Montefiore’s rather bloodless and noncommittal essay makes no attempt to change the lives of any college freshmen who might be in the throes of deciding what it means to be Jewish, nor is it likely to have such an effect. On the one hand, his book offers no basis for a rational affirmation of one’s Jewish identity. On the other hand, it neither condemns nor encourages those who place a positive value, without good reason, on solidarity with the Jewish past. At best, one might say, he leaves the door open to an undisguised irrational affirmation of one’s Jewish identity. This is a door through which Ze’ev Maghen is only too happy and proud to stride.
An American-born immigrant to Israel, and a professor of Arabic literature and Islamic history at Bar-Ilan University, Maghen has written a book that fully lives up to its subtitle “A Philosophical Rampage.” In his strident affirmation of Jewish identity and faith, he lunges rather wildly for whatever verbal weapon will serve his purposes. Resorting on almost every page to italics, bold print, huge letters, and multiple exclamation points, he brandishes Talmudic adages, citations from Star Trek episodes, sports analogies, tales from his regular tours of duty in the reserves, and aphorisms from Nietzsche to make his points.
Maghen describes himself as someone “who remains to this day . . . a full-blown child of Western philosophy.” But if this is so, he is a rather rebellious son. Deriding John Lennon’s utopian vision of a world without countries to die for or any religions, he can explain in quite reasonable terms why the world should not be homogenized but “should optimally resemble a tapestry of distinctive families, or groups, or peoples, or nations.” But when he has to explain why someone of Jewish birth ought to weave himself into this general tapestry as a member of the Jewish people rather than as a member of some other group to which he happens to belong, or wishes to belong, he is at a loss for a rational answer. “I don’t know,” he admits. This is not really a rational matter but an emotional one, something that belongs to “the kingdom of the heart.”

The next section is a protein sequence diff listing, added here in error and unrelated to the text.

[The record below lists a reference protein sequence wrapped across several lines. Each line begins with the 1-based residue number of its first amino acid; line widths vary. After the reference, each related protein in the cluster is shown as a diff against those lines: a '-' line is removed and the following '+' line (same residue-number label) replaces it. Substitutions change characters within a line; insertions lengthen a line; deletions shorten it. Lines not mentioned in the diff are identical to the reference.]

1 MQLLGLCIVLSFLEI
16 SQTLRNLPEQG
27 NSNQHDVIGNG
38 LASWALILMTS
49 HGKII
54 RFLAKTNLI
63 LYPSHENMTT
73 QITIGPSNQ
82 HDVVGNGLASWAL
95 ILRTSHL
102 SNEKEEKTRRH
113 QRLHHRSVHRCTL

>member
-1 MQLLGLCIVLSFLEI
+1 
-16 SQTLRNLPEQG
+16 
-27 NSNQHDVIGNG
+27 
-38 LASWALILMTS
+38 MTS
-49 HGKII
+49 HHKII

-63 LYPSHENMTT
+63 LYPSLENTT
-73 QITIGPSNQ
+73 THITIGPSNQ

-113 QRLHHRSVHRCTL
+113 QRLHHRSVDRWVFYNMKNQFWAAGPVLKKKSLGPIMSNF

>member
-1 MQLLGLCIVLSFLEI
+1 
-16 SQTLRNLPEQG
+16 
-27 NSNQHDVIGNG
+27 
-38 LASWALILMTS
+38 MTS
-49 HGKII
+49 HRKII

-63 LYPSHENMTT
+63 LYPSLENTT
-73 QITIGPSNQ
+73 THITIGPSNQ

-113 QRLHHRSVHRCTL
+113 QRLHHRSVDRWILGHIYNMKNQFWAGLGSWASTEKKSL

When Maghen recommends to his readers not to resist this emotion but to surrender to it, he emphasizes the benefits of doing so. Jewishness, he insists, is uplifting. It takes us out of the “prosaic mundanity” of the “daily drudge” and brings us into a sphere that is “powerful, exciting, fathomless, and beautiful.” If you are a Jew, “you happen to have lucked out.”